Scotland has nothing to fear but fear itself

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This letter was sent by the Scottish Currency Group to The Herald newspaper in Scotland yesterday in response to the LSE report I referred to in this blog yesterday. I was one of, I think, 56 signatories:

Dear Sir

We wish to respond to the report by the LSE which was reported in The Herald on February 3rd 2021.

It is unfortunate that your coverage of this LSE briefing displays such an unbalanced assessment that it can only be regarded as pro-union propaganda. The report contains several important caveats, which read as follow:

In this briefing, we restrict our analysis to trade effects and do not consider other potentially important economic effects of Scottish independence, such as changes in investment flows into and out of Scotland, whether Scotland continues to use sterling as its currency and the fiscal implications of independence.

Unlike your reporting we will be clear and objective. It is entirely possible that Scotland will be poorer after independence. But such an outcome will not be caused by independence – it will be the result of poor decisions and mistakes in the management of Scotland’s economy, and in this broader context the impact of any new trading arrangements cannot be predicted in isolation. The truth is that the possible post independence scenarios are almost infinite and fundamentally unpredictable and un-quantifiable. We should never be drawn into futile arguments about hypothetical numbers, especially in the case where they are a product of such a narrowly framed analysis.

What can be said with confidence is that with our own currency Scotland will have greater control over its destiny – not absolute control as we a part of a globally connected economy, and any trade arrangements always involve some compromise for national sovereignty. We can, however, say with certainty that having our own currency will provide the country with greater autonomy and there is no reason to suppose that Scotland will be the weaker partner in any trade negotiations. We may be, but we may not – it depends on what other decisions are made with regard to the management of our economy.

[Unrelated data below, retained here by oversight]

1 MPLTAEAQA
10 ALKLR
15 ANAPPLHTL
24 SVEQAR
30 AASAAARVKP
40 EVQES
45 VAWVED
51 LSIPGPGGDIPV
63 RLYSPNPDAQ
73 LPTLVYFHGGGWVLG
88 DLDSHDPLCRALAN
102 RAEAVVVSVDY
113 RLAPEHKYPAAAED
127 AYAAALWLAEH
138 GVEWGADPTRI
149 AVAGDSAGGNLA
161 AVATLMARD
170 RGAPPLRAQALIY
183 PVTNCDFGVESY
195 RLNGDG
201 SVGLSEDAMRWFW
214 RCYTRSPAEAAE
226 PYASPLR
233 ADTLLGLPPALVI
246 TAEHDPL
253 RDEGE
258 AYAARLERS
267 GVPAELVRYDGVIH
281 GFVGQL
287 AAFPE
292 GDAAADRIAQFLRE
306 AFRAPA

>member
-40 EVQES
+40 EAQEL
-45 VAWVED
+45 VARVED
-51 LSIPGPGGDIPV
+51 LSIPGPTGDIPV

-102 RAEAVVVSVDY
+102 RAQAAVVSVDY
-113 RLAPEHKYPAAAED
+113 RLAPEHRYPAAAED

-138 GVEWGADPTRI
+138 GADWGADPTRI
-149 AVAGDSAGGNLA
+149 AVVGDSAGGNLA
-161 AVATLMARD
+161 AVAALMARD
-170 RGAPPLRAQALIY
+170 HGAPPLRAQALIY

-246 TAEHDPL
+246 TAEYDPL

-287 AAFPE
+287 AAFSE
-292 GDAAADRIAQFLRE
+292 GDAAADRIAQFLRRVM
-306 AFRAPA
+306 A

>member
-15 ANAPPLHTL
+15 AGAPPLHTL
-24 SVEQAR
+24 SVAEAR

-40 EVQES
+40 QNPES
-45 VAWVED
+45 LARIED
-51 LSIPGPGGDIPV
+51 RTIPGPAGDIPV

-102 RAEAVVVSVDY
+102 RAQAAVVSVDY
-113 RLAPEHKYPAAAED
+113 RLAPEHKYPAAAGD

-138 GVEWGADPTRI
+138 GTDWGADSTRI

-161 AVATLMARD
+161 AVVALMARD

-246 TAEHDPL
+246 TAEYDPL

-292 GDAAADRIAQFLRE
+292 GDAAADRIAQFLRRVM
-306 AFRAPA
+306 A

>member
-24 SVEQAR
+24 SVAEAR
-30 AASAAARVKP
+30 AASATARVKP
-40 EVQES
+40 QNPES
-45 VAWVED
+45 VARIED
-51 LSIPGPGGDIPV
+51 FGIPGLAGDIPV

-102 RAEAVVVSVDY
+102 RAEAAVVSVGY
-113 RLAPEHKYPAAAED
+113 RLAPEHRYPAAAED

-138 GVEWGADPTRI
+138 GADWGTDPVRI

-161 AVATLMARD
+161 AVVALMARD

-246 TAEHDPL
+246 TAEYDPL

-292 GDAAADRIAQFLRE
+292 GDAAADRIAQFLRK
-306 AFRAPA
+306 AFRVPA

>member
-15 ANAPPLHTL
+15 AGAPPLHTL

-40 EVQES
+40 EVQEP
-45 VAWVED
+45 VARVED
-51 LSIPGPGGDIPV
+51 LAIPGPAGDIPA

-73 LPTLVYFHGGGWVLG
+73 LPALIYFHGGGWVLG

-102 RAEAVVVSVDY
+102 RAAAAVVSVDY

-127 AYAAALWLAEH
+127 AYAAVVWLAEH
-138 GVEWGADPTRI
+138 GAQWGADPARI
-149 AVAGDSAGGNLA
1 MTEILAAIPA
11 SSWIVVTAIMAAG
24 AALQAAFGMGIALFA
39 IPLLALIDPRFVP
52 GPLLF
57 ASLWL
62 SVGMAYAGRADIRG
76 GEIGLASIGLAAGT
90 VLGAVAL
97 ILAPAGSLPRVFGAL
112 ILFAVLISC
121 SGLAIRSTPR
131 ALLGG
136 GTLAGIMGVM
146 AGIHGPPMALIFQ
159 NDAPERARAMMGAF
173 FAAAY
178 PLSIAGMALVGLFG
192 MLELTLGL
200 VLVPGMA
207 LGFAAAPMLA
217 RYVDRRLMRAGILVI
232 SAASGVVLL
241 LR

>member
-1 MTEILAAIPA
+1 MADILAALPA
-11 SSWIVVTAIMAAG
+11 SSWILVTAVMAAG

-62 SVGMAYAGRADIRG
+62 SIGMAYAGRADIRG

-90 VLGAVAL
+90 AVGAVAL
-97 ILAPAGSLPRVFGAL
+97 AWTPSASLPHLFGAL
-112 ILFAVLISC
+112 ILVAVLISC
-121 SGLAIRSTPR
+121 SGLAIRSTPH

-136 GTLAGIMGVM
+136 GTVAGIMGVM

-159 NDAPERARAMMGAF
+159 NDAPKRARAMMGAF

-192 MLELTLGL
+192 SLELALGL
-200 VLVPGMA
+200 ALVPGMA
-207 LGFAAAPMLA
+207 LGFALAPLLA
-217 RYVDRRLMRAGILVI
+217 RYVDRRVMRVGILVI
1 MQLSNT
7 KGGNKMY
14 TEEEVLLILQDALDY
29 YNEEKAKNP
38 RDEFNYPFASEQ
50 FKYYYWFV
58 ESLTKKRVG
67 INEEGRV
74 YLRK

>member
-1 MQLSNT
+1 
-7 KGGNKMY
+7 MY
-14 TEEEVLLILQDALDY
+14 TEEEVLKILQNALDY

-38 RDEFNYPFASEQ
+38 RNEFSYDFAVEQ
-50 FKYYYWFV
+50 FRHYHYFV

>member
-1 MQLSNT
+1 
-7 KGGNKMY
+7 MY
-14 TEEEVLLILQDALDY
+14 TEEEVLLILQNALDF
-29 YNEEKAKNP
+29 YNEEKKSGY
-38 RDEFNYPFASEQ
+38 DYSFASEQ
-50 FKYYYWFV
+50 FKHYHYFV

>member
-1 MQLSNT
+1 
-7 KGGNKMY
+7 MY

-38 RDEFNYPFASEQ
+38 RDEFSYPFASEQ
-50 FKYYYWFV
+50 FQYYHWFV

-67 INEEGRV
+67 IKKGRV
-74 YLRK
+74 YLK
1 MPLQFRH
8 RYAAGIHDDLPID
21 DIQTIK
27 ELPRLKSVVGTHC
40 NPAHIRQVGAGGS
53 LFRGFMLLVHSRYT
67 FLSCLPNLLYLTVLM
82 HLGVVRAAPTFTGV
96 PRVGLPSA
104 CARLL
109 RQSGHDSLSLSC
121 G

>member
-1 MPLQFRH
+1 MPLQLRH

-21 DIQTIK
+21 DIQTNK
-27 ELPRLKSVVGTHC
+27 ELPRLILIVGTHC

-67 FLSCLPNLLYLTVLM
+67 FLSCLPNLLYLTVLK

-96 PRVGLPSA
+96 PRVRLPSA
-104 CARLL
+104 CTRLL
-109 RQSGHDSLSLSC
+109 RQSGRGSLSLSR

The first mistake we can make is to adopt the prescribed economic policies set out in the Growth Commission Report. The second mistake we could make is to delay the adoption of the new currency. If we commence the new currency immediately after independence our freedom of action is widened in many areas of economic management.

The next mistake we could make after independence would be to replicate the UK’s banking and financial regulations. Who can say whether Scotland will make this mistake or not? – again it is unpredictable. We hope we don’t make such a mistake, and we will do whatever we can to prevent it, but nobody can say that we will succeed.

Neither your newspaper nor the LSE economists have any idea whatsoever whether Scotland will choose wisely or not – that is unpredictable. The LSE report is subject to so many caveats that it is a pointless exercise except as a weapon with which to try and scare the people of Scotland out of their wits.

Even if we take the analysis based on the impact on trade, there is an assumption that trade patterns will continue as at present without taking into account the highly probable effects that climate change and biodiversity loss mitigation will have on economic activity and resulting trade flows. Trade flows may well change rapidly and such uncertainty defies any meaningful quantification.

If we keep mistakes to a minimum there is a very real probability that Scotland will emerge as a more prosperous, more productive and more environmentally sustainable, free nation. To quote the words of Franklin D Roosevelt – “there is nothing to fear but fear itself”.